Assault on Precinct 13
Assault on Precinct 13 is a tense, action-packed remake of the 1976 John Carpenter film in which a small motley crew, trapped in a police precinct, must fend off a marauding gang trying to break out a prisoner. Or so it seems. Fasten your seat belts; it's going to be a bumpy night.
On a very snowy New Year's Eve, Precinct 13, one of Detroit's oldest police houses, is getting ready to close up shop for good. Only a skeleton crew is left on duty, headed by Sgt. Jake Roenick (Ethan Hawke), a former undercover detective knee-deep in guilt issues over a bust that went sour months before. As the small group settles in for the night, they unexpectedly get a New Year's surprise when a prison bus is forced to stop at 13 for the night. But this isn't just your ordinary transport. Oh, no. Seems formidable crime lord and known cop-killer Marion Bishop (Laurence Fishburne), who was nabbed earlier in the day, is among the criminals aboard the bus. Roenick reluctantly takes them in but soon regrets the decision when it seems like a gang of Bishop's cronies are trying to break him out. Or are they Bishop's henchman? We come to find out they're really a gaggle of dirty cops, lead by the particular nasty Marcus Duvall (Gabriel Byrne). They want to kill Bishop because they fear he'll rat them out. That certainly takes the whole ''good cop, bad cop'' adage to another level, doesn't it? Armed only with minimum weaponry, the precinct denizens--cops, civilians and cons alike, who are all now culpable in the eyes of the bad guys--must join forces in a fight for their lives.
Hawke and Fishburne are both in top form. As the troubled Roenick, Hawke revisits his Training Day experiences as he again plays a sincere cop just trying to do the right thing while facing great odds. Fishburne, too, taps into past performances--Bad Company comes to mind. He infuses Bishop with the requisite amount of gangster malice, but then he switches gears to become the calm voice of reason when the bullets start flying. Precinct 13 is also bolstered by a fine supporting cast. The Sopranos' Drea de Matteo does a nice turn as Iris, the sexy-but-tough precinct secretary who has a penchant for bad boys, including the very tempting Bishop. Maria Bello (The Cooler) plays Alex, a psychologist treating Roenick who gets stuck in the wrong place at the wrong time, with the right amount of fear and eventual bravado. As the other criminals on the bus, John Leguizamo as a junkie and Ja Rule as a con artist provide some necessary comic relief. Byrne oozes malevolence as the main baddie, but he doesn't get to do much more than just shoot people in the head. And last but not least, talented character actor Brian Dennehy makes an appearance as a salty veteran cop who has his own agenda.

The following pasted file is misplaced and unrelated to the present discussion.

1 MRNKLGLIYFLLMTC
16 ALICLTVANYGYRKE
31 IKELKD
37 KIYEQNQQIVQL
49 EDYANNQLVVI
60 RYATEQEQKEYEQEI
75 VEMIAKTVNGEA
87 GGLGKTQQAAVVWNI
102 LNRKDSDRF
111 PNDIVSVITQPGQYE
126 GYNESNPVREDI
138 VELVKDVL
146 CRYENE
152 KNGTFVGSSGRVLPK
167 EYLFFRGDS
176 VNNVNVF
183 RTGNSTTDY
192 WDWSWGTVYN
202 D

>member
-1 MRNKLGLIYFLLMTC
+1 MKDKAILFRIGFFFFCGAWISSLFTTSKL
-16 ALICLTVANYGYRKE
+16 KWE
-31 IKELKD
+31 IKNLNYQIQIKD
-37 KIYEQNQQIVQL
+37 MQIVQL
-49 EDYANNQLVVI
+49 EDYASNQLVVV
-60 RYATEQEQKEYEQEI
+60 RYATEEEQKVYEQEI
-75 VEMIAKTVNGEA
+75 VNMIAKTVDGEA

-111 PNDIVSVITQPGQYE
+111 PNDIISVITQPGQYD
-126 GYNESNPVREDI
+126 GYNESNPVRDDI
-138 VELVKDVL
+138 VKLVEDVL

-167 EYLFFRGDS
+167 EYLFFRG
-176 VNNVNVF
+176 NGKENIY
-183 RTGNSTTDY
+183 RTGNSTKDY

Some true blue fans of the John Carpenter film (which, in turn, is loosely based of the 1959 Western classic Rio Bravo) may be wondering why they would want to mess with a good thing. Why not? Precinct 13 is a classic set up--an action-packed standoff between the white hats and black hats, in which the good guys have to rely on some not-so-good guys in order to defeat the hordes of really bad guys. The fact this particular rendition is helmed by French director Jean-Francois Richet makes it all the more interesting. After gaining the rights from Carpenter, as well as his full blessing, Richet and screenwriter James DeMonaco (The Negotiator) veered from Carpenter's story slightly. They set the remake in Detroit, rather than L.A., and cast crooked cops as the villains rather than a street gang out for vengeance. The grainy, fast-paced action works. Allowing some predictability, over-the-top dialogue and cardboard cut-out characters, the film still has you guessing who's going to betray whom--and most importantly, who's going to live and who's going to die.
The title sort of says it all. Even though is it a rehash, Assault on Precinct 13 still assaults your senses and keeps you on the edge of your seat.